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Could Debt Crisis Create A New, Superstate EU?

A euro currency sign outside the European Central Bank in Frankfurt
A euro currency sign outside the European Central Bank in Frankfurt
As the euro struggles to keep its value amid the debt crises in countries like Greece, Italy, and Spain, the single currency's problems are turning into a massive identity crisis for the EU.

For years, economists have warned that giving states a united currency without a united fiscal policy is as risky as giving any group of people a common credit card to use.

Unless everybody agrees on when and how to use their shared card, it's almost certain that some will misuse it and leave the others to pay their debts.

In essence, that is just what has happened with the euro and its 17 member states. So it's no surprise that the leaders of the more frugal eurozone states, like Germany and France, today are furious with their spendthrift partners and want to place controls upon their behavior.

But what kind of controls?

Usually, the calls for controls take the form of urging fiscally weaker states to carry out economic reforms if they want to keep receiving bailouts from the European Financial Stability Facility (EFSF).

"The pact for stability and growth is indispensable in the eurozone. It's the quid pro quo," European Central Bank President Jean-Claude Trichet said on September 5.

United States Of Europe

"We do not have a political federation, or a monetary federation. [So] we need to have a very narrow watch over the framework in which the budgetary politics function."

But increasingly, such appeals for fiscal responsibility are being coupled with demands for exactly what Trichet says is missing today. That is, some kind of closer economic and political integration that would push the EU in the direction of a superstate able to impose policies on its members.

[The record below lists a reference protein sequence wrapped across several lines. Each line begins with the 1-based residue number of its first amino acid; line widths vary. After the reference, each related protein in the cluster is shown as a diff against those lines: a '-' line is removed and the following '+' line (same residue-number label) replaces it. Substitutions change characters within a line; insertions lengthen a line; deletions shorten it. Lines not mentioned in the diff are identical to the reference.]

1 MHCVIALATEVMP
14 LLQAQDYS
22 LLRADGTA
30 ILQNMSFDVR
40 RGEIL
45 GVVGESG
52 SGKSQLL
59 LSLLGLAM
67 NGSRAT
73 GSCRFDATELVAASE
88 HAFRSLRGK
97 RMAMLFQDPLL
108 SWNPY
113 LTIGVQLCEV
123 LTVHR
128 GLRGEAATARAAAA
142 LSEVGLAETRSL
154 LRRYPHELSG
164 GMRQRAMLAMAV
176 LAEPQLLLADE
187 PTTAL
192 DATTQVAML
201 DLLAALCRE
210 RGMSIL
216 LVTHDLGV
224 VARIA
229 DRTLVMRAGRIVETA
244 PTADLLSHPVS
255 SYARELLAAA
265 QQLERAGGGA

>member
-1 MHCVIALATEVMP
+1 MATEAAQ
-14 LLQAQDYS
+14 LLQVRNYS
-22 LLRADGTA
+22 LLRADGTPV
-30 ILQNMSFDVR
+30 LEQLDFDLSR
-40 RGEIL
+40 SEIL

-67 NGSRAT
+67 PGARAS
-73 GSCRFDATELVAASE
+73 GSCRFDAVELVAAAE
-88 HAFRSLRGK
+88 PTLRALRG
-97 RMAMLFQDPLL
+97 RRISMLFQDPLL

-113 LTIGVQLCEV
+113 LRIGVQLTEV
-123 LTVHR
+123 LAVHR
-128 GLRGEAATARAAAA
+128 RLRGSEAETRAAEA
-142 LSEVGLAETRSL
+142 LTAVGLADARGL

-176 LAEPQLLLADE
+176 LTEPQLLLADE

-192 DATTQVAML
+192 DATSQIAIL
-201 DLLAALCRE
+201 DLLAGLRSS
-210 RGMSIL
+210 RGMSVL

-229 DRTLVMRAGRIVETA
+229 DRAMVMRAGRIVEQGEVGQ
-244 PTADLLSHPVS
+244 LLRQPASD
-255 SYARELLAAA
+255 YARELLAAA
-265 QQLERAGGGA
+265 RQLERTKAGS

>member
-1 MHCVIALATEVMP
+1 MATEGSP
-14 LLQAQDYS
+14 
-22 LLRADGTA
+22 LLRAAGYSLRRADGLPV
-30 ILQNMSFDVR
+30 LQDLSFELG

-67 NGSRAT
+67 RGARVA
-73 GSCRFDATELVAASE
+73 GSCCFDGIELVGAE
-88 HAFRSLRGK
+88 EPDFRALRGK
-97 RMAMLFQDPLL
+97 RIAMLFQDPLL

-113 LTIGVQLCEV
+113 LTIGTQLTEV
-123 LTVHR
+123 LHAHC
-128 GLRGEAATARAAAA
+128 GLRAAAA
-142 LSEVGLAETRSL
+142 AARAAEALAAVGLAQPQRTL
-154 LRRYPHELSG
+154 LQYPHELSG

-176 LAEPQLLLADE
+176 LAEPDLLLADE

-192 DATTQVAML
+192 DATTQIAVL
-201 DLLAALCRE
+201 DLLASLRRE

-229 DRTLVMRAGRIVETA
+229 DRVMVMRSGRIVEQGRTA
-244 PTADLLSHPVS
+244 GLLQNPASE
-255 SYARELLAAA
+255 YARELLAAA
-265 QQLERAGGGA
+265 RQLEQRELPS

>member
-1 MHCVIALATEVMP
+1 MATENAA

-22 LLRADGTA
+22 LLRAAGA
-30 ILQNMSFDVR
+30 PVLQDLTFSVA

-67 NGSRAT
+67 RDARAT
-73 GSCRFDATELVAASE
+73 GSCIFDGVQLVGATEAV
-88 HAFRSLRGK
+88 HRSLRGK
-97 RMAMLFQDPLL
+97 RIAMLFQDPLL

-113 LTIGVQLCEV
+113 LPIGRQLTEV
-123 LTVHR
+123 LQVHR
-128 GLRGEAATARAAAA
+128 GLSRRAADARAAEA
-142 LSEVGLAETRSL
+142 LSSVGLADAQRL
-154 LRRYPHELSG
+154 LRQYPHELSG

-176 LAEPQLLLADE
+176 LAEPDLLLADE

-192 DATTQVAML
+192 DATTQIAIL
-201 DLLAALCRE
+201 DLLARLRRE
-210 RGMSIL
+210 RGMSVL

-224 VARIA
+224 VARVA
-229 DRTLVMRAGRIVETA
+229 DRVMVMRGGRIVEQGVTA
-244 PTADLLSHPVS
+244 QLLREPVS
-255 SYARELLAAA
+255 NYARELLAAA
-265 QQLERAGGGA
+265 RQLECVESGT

Speaking to a conference of economists in Paris, Trichet specifically called for a federal European government with a federal finance ministry with the power "to impose decisions on countries" whose own policies threaten the rest of the eurozone.

Perhaps not coincidently, his words echoed similar recommendations this week in Brussels by a gathering of former European leaders, including Germany's former chancellor, Gerhard Schroeder. The group said it had "become clear that a monetary union without some form of fiscal federalism and coordinated economic policy will not work."

No Appetite For Integration

So far, these calls are just that -- calls. They go well beyond the actual policy recommendations of any current European head of government. The leaders of France and Germany, for example, have called for closer economic integration in the eurozone but spoken only in terms that would respect individual states' sovereignty.

During their most recent bilateral summit, on August 16 in Paris, German Chancellor Angela Merkel and French President Nicolas Sarkozy called for mandatory deficit limits to be enshrined in national constitutions. They also announced plans for biannual summits of EU heads of state to coordinate economic policies.

German Chancellor Angela Merkel (left) and French President Nicolas Sarkozy see no need for a closer union.